But I would wager that Alp1n3 probably has an E.R. atmosphere and if three projects fall in your lap and you can’t complete all of them before they actually make lap-contact then you’re faaahred, and sued into the stone age and egged. The two things I can’t do are develope original artwork (but I feel comfortable critiquing or editing it) and focus on more than one thing at a time.
Besides, aren’t you guys like out in sisters or something?

Huh. I was going to poke fun at “cuddlefish,” but it turns out it does seem to be a legitimate alternative spelling to “cuttlefish.”
It kind of conjurs up a different mind image, doesn’t it though?

Huh. Apparently it is, but only when spelled “cuddle fish”. The Duluth News Tribune regrets the error.
I need to get more sleep.

1. Leaving off doctypes will make baby Jesus cry. There’s a reason every single operating system on the planet has a cut and paste command, and that is so we can define doctypes without memorizing doctypes. Without defining a doctype you could be coding in grunts and squeals, and the browser will still try to render it in HTML quirks mode.
2. Agreed, BRs are poor abused creatures, but when used properly they can be kinda handy. Just make sure you’ve got them wrapped in a block-level element and you’re happy with the line-height value that you’ve assigned to it.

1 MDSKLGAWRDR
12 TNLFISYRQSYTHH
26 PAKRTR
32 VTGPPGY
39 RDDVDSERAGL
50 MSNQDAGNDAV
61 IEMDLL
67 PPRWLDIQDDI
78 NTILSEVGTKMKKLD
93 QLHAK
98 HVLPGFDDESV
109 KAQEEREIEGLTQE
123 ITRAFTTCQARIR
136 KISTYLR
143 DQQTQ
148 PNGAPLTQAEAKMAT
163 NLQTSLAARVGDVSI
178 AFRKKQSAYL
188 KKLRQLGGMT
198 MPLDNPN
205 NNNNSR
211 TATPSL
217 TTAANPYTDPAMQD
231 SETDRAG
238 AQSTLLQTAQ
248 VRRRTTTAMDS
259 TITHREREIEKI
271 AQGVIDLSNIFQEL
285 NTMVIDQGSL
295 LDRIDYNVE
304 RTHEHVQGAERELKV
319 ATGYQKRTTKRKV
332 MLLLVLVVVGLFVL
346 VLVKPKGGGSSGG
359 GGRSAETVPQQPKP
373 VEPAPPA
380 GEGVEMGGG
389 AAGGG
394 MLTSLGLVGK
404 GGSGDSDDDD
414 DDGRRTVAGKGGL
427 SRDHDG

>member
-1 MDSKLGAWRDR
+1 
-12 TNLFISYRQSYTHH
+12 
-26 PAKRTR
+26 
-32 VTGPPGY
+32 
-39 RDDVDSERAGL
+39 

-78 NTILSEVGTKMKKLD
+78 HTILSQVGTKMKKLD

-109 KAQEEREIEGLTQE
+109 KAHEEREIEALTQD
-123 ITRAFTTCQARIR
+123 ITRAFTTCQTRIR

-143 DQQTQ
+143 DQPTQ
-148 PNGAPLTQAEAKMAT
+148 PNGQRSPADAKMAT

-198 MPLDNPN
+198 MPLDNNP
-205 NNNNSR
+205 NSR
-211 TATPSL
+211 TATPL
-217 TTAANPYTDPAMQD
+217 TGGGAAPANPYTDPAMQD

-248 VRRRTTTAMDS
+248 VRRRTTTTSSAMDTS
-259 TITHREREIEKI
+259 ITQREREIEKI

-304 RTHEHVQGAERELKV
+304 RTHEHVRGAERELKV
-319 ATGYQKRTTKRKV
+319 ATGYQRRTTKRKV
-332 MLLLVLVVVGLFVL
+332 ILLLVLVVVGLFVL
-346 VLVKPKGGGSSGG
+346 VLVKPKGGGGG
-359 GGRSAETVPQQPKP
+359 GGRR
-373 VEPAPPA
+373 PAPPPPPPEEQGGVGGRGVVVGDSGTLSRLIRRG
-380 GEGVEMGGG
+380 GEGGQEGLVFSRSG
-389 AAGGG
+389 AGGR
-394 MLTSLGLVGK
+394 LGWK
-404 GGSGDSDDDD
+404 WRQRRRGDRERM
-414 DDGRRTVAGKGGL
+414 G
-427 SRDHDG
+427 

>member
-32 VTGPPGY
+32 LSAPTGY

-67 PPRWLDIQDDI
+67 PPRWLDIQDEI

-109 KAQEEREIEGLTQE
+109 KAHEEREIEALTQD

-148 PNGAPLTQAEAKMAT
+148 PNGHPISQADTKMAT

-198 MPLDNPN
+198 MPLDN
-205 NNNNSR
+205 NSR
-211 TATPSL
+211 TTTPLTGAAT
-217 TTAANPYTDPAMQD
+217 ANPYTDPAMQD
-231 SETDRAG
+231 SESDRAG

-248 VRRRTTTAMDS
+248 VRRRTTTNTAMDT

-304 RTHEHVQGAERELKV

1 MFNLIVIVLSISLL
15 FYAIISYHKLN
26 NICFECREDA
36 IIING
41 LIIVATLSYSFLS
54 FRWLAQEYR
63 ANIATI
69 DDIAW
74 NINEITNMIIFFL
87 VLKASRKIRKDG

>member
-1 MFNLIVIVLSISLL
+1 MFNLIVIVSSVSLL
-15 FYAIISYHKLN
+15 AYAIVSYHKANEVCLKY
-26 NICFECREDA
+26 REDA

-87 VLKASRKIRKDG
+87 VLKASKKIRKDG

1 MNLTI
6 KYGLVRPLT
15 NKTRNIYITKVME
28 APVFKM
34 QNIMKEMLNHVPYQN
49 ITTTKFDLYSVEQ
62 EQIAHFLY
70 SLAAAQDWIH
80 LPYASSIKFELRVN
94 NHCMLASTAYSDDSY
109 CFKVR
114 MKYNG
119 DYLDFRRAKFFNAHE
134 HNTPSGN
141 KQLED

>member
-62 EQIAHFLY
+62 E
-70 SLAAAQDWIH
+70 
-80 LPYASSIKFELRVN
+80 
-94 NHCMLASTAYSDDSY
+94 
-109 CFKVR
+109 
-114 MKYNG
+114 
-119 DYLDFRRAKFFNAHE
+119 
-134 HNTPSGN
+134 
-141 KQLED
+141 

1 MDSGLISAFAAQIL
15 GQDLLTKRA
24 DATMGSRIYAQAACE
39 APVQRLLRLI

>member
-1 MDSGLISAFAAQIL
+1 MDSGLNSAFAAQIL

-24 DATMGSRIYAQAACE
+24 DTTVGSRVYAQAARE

3. I do all my web browsing in Netscape Navigator 4.75. It’s really fast. I hear that Microsoft might be releasing a browser, though… I hope it doesn’t hurt Netscape…
4. Damn. I wish I invented gravity.
5. Dude, that SWF to XML would be freakin’ sweet. I’ll buy you a bag of gumdrops if you finish it.
6. Things ’round here can be kinda like an ER, only without the pools of blood and screams of agony and crazy people running around the place. Actually, only without the blood.
7. Myself, I have trouble focusing on one thing at a time, and if I’m not multi-tasking I’m asleep and/or dead. I typically don’t remember walking into work in the morning; I just sort of wake up surrounded by my 360 degree desk. I don’t know how I get in and out of there, either. I think there’s a trap door in the floor… with a tunnel that leads to my house… or something…
8. A common misconception is that we are still based in Sisters. We are currently based in Bend, in a bright red shed that used to hold heavy artillery for logging.

I thought you promised me a job, you bastahd! 😛
I toured the place, and got this sickly feeling seeing an iMac on Dane’s desk. YOU HAVE A PURPLE THING ON YOUR DESK!
Bomb to the Diggity… w0rd.

1. I promise nothing. Except in pinecone fights.
2. It’s turquoise.
3. Even skilled web designers are unable to assign a undefined rule to infrastructure.
4. I was born on Jupiter.

If I was even remotely capable of producing clean, compliant code, I’d be all over this, but I just don’t have time so I do what I know (though I would love to be able to spend more time doing beautiful sites). I’d be nice to just focus on Web stuff instead of all the 400-zillion things I have to do here at work.
That, and Kasey was probably right — it probably pays like $9.50 an hour (but if it pays a bunch, you know how to get a hold of me, Dane ;-))